A theoretical thinker and design lover. Maker of brand, strategy and marketing in a digital product strategy and design consultancy.  A mix of my random thoughts, interests and opinions.
  • The High Cost of Abstention by Jenny Davis on The Society Pages

    I could not agree more with Jenny. Abstention is a dangerous game when it comes social inclusion, especially looking at small groups of individuals across a digital and physical space. Perhaps the most salient point made here is there is the digital and physical divide is eroding when it comes to interactions, emotional connections and relationships. Looking at a small group of people, for example on Twitter, it is one thing to be a part of a ‘twitter group’ with various online rituals, but that does not fulfill all the emotional requirements to form a lasting and meaningful bond; there needs to be a real-world interaction. 

    I think that this is particularly interesting point to consider when we start thinking about how the social space is evolving and how to create meaningful relationships that carry across the digital and physical worlds, slowly coming to a point where there is almost no distinction. There are not only implications here for individuals and groups, but for the brands as well; what could this mean for brands trying to create true, positive relationships with customers? Is there a way for brands to ‘get in on’ this type of relationship building with consumers? 

  • "To abstain from social media is to largely and (sometimes) voluntarily dis-integrate the self from the social collective…By using [Randal Collins theory of Interaction Ritual Chains (IRC)] to describe how lack of digital engagement threatens solidarity and promotes isolation I not only argue against his technology thesis, but turn it on its head…Interaction partners often continue physical conversations in digital spaces—recapitulating events, adding new conversation content, and making plans for future meetings. The ritual does not so much start and stop as it merely changes form."
  • Is the web and ‘cyberspace’ really separate from reality? Why would we separate these relationships when that in fact destroys the relationships that we build online? Devaluing them? 

    I think that it is an interesting concept that PJ Rey wrestles with, but I feel like there is something missing from his argument: emotion. Getting too caught up in the semantics of what we call the web space and the physical space attributes too much meaning to the nomenclature and not enough to the emotions behind it. I agree that the web is now an integral part of our cultural fabric, but it’s important to understand to emotional motivations behind not only integrating into the wider culture, but also into our social emotions. Why do we call it cyberspace? Why do you we still separate our digital life from our physical life? We are not ready to merge them.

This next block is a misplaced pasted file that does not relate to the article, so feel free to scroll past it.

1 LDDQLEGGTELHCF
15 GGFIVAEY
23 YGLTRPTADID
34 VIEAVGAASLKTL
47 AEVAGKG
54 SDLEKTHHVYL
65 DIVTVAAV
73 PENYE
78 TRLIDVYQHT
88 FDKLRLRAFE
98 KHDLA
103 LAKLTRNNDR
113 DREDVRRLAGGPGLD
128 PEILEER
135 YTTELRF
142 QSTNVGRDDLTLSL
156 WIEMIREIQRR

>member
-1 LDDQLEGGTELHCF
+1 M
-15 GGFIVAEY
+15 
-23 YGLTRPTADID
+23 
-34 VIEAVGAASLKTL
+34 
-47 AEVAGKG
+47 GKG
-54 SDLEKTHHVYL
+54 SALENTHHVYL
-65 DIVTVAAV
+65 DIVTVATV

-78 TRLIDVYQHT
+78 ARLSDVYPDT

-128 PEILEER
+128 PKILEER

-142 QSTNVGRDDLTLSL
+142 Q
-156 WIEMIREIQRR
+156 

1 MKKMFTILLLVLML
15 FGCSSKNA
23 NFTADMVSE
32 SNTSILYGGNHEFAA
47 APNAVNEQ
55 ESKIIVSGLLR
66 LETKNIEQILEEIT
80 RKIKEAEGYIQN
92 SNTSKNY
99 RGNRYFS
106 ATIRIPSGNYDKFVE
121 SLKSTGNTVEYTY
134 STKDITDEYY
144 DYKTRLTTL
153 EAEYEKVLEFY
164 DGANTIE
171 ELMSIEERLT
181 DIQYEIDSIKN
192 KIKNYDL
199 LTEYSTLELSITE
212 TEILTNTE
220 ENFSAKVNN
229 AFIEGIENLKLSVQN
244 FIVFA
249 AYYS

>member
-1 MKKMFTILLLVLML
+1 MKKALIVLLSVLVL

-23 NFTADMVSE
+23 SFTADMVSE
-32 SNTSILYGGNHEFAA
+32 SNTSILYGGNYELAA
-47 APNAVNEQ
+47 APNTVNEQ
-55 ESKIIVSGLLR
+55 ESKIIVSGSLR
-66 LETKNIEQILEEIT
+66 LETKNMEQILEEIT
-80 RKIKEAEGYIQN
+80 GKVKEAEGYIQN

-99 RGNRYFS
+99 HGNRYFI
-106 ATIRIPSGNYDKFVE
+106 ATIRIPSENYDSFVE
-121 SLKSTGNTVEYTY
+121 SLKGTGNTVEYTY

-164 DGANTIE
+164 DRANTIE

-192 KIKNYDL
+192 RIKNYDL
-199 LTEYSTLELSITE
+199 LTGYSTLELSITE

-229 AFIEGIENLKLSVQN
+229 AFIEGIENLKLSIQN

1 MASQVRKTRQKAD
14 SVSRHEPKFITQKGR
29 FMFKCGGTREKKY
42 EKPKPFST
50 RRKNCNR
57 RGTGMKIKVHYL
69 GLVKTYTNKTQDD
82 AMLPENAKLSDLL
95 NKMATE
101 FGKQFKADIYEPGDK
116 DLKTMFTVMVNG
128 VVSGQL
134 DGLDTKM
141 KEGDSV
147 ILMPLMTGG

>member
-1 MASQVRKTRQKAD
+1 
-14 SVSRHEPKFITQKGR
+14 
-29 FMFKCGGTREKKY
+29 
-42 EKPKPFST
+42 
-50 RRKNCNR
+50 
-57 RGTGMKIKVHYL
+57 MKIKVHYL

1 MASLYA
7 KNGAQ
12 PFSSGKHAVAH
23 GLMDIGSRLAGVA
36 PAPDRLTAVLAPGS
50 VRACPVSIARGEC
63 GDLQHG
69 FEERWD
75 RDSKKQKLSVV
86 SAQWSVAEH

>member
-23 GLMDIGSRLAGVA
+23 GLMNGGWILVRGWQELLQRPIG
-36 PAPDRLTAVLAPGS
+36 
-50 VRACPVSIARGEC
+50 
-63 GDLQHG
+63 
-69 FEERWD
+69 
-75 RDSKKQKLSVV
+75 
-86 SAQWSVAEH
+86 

It’s like conditioning, exposing us bit by bit to the normalcy and interconnectedness of our digital and analog worlds; however, unlike Rey, I can’t agree with the fact that we need to see the digital and physical as the same things. This will take much more time for that sort of merge to take place, become a norm and become socially and emotionally acceptable. That merge challenges the core of our individual identities and discounting that is dangerous. 

    - The Real and the Loss of Cyberspace by PJ Rey on The Society Pages

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    "This cultural movement to characterize the Web through the fantasy of cyberspace does violence to the very real social relationships that flow on and off the Web; it posits them as otherworldly and, as such, inessential to our lives.

    Why is it, then, that we are so prone to denial and self-deception when it comes to the role that the Web plays in our culture? I believe that accepting the Web as integral to the fabric of reality threatens comfortable assumptions about our natures, about the essence of the self and its authenticity, and about our romantic conceptualization of the human soul. If the Web is enmeshed in every aspect of human life and we accept that the Web is real, then we must conclude that every aspect of our lives are synthetic—that nothing is “real” in Baudrillard’s romantic conceptualization of the term. McLuhan once presented just such a vision in televised debate:

    'Whenever a new environment goes around an old one there’s always new terror… When you put a man-made environment around the planet, nature from now on has to be programmed… the [new man-made] environment is not visible, it’s electronic.'”